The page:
Why Social Housing Maintenance Organisations use job costing? - PDF Document

Presentation Transcript

  1. a Why do Social Housing Maintenance Organisations use job costing? ROCC Computers White Paper ROCC Computers Ltd Stanford Gate South Road Brighton BN1 6SB Tel: 01273 274716 Email: info@rocc.co.uk Author: Nicola Brown Date: July 2010 ROCC Computers Limited Stanford Gate South Road BRIGHTON BN1 6SB T 01273 274700 F 01273 274707 E info@rocc.co.uk W www.rocc.com VAT No GB2099 69 812 Company Registration No 2691706 www.rocc.com

  2. ROCC Computers White Paper Why Social Housing Maintenance Organisations use job costing? What is job costing? Job Costing is the process of tracking the expenses incurred on a job they can be tracked against the original budget or an estimate for that job. Direct and indirect costs can be assigned to each open job; direct costs include the materials used, transportation costs, any rental equipment required and the associated staff costs for carrying out the work. Indirect costs can be amortised across jobs to give a complete job cost profile. Actual costs such as payroll, administration and purchases can also be fed into the costing system to reflect actual, real costs and refine the level of charges. The main advantage of tracking this data is that it allows organisations to build up an accurate cost of works undertaken, and improves the estimation for future similar jobs. It also gives a wealth of job management information. History The social housing repairs market has changed dramatically in recent years. 30 years ago Local Authorities owned, managed and maintained the vast majority of social housing directly. The advent of Compulsory Competitive Tendering for blue-collar Council services in the 1980’s meant that Authorities in-house maintenance teams had to demonstrate their competitiveness by bidding for the work in a comparable manner to the private contracting sector. This forced Councils to examine the costs and efficiency of their in-house providers. Many Authorities operated a schedule of rates with estimated times and costs applied to each schedule task. Most Authorities also operated complex payroll bonus systems for each trade employed. The key element in understanding the price for delivering the service was understanding the true costs of repairs. In order to compete for the new contracts, Authorities had to understand the real costs of the jobs undertaken. Computerised Job Costing systems provided the detailed level of financial information required to enhance the competitiveness of the service. This model remained true for the 90’s where we saw the introduction of ‘best value’, again an ability to understand the real costs gave credibility to ‘value for money’ services. ROCC Computers Limited Stanford Gate South Road BRIGHTON BN1 6SB T 01273 274700 F 01273 274707 E info@rocc.co.uk W www.rocc.com VAT No GB2099 69 812 Company Registration No 2691706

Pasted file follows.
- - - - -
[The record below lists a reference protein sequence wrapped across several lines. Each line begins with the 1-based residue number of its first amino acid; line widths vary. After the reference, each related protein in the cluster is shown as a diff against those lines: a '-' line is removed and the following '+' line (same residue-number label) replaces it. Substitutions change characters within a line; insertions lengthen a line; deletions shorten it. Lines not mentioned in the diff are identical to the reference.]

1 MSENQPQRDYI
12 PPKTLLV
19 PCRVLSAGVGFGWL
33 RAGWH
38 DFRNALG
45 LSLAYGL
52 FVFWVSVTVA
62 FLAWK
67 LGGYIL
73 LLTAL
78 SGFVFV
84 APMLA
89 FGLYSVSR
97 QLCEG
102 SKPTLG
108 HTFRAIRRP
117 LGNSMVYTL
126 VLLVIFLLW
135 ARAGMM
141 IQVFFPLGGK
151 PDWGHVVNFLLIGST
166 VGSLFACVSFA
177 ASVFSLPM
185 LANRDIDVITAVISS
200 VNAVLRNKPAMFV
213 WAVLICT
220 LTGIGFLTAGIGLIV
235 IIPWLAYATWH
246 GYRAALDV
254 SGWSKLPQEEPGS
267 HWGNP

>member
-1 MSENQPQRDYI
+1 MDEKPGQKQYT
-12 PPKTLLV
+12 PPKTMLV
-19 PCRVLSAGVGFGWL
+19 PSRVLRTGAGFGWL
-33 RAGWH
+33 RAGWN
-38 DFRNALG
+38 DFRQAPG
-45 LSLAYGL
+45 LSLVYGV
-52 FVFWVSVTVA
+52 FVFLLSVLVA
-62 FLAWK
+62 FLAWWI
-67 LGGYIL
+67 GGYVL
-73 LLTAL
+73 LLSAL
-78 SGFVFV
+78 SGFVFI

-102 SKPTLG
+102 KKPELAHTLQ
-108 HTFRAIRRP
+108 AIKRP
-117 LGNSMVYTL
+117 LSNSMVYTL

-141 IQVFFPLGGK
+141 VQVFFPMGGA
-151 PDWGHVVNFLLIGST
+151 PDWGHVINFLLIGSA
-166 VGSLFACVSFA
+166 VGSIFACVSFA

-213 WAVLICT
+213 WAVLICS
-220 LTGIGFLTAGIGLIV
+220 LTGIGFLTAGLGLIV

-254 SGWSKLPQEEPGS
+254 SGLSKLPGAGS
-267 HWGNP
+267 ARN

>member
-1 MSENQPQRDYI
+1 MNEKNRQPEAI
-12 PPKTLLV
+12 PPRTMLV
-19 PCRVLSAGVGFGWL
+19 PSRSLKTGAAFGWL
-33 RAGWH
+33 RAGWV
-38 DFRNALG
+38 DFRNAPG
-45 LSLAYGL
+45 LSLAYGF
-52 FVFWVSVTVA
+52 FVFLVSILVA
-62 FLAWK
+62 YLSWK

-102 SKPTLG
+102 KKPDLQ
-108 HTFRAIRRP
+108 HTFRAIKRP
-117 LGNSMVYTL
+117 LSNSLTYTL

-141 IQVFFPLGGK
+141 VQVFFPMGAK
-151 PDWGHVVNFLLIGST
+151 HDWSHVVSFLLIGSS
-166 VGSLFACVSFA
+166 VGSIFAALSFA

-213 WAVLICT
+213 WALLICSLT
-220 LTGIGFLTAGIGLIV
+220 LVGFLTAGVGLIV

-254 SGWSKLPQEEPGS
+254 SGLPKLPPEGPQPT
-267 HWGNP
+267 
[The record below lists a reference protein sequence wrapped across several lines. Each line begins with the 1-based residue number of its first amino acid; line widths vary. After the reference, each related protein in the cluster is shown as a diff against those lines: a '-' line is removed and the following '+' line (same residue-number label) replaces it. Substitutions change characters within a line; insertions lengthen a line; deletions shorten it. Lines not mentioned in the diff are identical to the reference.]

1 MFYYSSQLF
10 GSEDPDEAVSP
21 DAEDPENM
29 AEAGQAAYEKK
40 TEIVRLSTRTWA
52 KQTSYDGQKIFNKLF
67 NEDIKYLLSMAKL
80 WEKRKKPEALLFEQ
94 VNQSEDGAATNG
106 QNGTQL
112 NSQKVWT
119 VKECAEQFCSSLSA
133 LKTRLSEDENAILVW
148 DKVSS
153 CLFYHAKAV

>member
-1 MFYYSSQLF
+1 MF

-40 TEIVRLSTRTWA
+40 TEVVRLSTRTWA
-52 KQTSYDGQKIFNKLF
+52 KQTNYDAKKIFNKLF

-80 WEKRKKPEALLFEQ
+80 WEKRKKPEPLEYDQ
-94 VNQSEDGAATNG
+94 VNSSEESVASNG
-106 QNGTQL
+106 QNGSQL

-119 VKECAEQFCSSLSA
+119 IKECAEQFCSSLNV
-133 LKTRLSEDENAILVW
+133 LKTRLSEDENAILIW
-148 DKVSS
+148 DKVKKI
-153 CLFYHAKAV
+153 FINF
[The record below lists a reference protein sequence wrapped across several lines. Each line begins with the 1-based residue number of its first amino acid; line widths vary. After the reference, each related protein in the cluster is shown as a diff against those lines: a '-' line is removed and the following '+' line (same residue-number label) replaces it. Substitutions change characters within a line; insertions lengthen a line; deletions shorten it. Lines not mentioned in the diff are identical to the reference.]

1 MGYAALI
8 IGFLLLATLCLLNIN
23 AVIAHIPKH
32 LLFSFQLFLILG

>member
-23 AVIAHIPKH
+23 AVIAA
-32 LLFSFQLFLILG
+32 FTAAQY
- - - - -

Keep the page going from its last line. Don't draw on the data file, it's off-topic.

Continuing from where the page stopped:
3. The Relevance of Job Costing today The modern world of social housing maintenance and repairs comprises a number of different commercial models, and the model employed yields different benefits for the use of Job Costing. The Social Landlord with an In-house Maintenance Team Where the client and contractor functions are both the responsibility of the Social Landlord, the drivers for the use of Job Costing include; Detailed financial accountability for senior officers, Members, Tenants, Central Government and ultimately the public A full audit trail of expenditure against estimates and budget The benefits are similar to those achieved by the full in-house team, providing the scale of the in-house organisation can justify the associated administrative costs of maintaining Job Costing analysis Allows for continuous accurate comparisons between in-house costs and contractor charges for any similar works undertaken by both parties Comparative operative performance monitoring to illustrate staff efficiency Accurate valuation of work in progress Continuous monitoring of budget versus expenditure for accurate forecasting Job information to assist in bidding successfully for future works Assistance with devising planned maintenance requirements to reduce future responsive repair requests The Social Landlord with a Public/Private Partnership This is where the Social Landlord has an in-house team that also works in partnership with an external contractor. In this scenario the Social Landlord maintains the system for works undertaken by the in-house team; The benefits are similar to those achieved by the full in-house team, providing the scale of the in-house organisation can justify the associated administrative costs of maintaining Job Costing analysis Allows for continuous accurate comparisons between in-house costs and contractor charges for any similar works undertaken by both parties ROCC Computers Limited Stanford Gate South Road BRIGHTON BN1 6SB T 01273 274700 F 01273 274707 E info@rocc.co.uk W www.rocc.com VAT No GB2099 69 812 Company Registration No 2691706